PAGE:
Monday, December 04, 2017

OpenStack 12/04/2017 (p.m.)


Posted from Diigo. The rest of Open Web group favorite links are here.

Sunday, December 03, 2017

OpenStack 12/03/2017 (p.m.)

  • Tags: internet, Russia, BRICs, DNS

    • The Russian government is reportedly considering building an “independent internet infrastructure” that it can use as an alternative to the global Domain Name System, or DNS system.

      Last month, Russia’s Security Council asked the government to start building a backup DNS system citing “the increased capabilities of Western nations to conduct offensive operations.”

    • However, some defense experts say the move could “have more to do with Moscow’s own plans for offensive cyber operations,” according to the Defense One website.

      The alternative DNS would also serve the so-called BRIC nations — Brazil, Russia, India, China, and South Africa — and would operate independently of international organizations.

    • Russian president Vladimir Putin set a deadline of August 2018 to complete the infrastructure.

Posted from Diigo. The rest of Open Web group favorite links are here.

Wednesday, November 29, 2017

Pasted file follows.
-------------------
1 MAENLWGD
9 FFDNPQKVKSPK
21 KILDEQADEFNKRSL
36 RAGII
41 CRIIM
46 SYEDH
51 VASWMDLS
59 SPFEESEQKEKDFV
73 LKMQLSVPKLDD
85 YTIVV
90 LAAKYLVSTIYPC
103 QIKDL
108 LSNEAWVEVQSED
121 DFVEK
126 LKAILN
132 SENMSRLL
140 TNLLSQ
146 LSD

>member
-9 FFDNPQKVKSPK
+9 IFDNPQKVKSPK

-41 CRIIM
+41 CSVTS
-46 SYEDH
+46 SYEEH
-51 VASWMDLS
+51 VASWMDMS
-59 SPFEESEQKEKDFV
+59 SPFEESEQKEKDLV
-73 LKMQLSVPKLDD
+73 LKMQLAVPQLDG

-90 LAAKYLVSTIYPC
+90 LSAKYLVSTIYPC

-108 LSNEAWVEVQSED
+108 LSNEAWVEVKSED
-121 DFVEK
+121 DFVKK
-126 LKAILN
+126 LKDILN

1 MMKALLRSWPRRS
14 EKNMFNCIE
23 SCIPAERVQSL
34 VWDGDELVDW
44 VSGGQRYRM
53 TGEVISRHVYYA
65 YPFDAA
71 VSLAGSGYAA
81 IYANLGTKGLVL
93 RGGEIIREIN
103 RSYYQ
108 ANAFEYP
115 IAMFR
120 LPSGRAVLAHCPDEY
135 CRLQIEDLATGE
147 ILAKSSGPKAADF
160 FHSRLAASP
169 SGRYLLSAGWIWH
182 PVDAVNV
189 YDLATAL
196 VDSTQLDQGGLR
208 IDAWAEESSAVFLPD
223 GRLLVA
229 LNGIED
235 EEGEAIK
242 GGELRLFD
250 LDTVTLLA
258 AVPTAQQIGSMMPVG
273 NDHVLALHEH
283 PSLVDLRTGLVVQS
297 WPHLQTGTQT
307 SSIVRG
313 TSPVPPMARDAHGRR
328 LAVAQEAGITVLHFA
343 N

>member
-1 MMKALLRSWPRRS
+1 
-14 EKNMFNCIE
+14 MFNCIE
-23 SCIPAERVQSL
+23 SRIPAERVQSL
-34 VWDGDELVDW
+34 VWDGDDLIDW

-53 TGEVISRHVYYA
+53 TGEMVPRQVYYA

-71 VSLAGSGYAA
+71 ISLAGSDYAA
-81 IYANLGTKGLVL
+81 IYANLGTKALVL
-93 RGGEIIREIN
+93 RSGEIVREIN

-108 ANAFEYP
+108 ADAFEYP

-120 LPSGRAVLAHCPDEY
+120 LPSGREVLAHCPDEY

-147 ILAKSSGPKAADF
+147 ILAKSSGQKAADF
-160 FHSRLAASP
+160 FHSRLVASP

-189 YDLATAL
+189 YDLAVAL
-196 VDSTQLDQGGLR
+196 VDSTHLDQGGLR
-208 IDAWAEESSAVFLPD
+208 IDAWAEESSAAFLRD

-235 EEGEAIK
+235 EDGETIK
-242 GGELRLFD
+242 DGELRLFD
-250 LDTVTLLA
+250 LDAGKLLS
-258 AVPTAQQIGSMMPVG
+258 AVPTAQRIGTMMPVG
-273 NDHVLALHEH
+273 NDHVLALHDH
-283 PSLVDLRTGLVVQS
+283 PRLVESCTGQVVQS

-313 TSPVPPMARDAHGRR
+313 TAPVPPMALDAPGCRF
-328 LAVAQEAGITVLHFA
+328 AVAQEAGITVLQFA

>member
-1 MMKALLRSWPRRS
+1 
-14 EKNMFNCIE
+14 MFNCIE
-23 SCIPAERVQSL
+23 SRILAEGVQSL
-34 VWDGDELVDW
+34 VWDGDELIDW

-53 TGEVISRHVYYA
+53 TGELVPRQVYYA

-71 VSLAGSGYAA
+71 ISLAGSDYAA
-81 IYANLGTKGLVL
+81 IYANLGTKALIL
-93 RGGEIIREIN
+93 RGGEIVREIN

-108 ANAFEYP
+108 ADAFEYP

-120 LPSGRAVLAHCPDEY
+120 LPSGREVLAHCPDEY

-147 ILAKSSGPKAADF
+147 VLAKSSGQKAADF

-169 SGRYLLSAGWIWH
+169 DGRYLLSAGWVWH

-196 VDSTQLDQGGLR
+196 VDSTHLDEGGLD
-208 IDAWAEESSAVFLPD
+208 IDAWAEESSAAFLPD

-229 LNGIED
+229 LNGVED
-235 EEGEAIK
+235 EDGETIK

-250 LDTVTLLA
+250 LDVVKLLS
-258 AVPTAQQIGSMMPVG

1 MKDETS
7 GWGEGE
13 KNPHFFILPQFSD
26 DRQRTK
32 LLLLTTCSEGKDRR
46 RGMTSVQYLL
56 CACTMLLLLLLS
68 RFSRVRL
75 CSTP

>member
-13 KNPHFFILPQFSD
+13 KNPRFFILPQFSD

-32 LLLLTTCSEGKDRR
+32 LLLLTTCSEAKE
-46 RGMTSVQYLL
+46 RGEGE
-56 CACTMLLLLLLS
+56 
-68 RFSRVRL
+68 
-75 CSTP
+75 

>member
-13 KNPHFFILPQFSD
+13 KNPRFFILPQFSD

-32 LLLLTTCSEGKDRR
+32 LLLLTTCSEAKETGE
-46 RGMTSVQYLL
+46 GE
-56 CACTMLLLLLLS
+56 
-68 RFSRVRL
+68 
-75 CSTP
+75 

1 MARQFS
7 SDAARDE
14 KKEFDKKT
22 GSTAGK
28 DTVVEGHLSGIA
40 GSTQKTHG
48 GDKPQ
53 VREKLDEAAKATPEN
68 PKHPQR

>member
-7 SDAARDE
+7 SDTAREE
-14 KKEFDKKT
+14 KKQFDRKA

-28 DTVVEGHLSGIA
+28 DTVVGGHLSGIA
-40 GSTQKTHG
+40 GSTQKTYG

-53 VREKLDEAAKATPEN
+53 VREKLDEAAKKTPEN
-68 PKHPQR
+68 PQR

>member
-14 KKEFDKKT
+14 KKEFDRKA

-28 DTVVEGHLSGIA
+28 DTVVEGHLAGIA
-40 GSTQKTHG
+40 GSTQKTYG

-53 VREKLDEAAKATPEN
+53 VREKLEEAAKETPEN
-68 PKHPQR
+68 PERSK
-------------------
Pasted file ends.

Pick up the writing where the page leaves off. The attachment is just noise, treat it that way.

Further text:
OpenStack 11/29/2017 (p.m.)

  • Tags: net-neutrality, FCC, Comcast

    • For years, Comcast has been promising that it won't violate the principles of net neutrality, regardless of whether the government imposes any net neutrality rules. That meant that Comcast wouldn't block or throttle lawful Internet traffic and that it wouldn't create fast lanes in order to collect tolls from Web companies that want priority access over the Comcast network.

      This was one of the ways in which Comcast argued that the Federal Communications Commission should not reclassify broadband providers as common carriers, a designation that forces ISPs to treat customers fairly in other ways. The Title II common carrier classification that makes net neutrality rules enforceable isn't necessary because ISPs won't violate net neutrality principles anyway, Comcast and other ISPs have claimed.

      But with Republican Ajit Pai now in charge at the Federal Communications Commission, Comcast's stance has changed. While the company still says it won't block or throttle Internet content, it has dropped its promise about not instituting paid prioritization.

    • Instead, Comcast now vaguely says that it won't "discriminate against lawful content" or impose "anti-competitive paid prioritization." The change in wording suggests that Comcast may offer paid fast lanes to websites or other online services, such as video streaming providers, after Pai's FCC eliminates the net neutrality rules next month.

Posted from Diigo. The rest of Open Web group favorite links are here.

Tuesday, November 28, 2017

OpenStack 11/29/2017 (a.m.)


Posted from Diigo. The rest of Open Web group favorite links are here.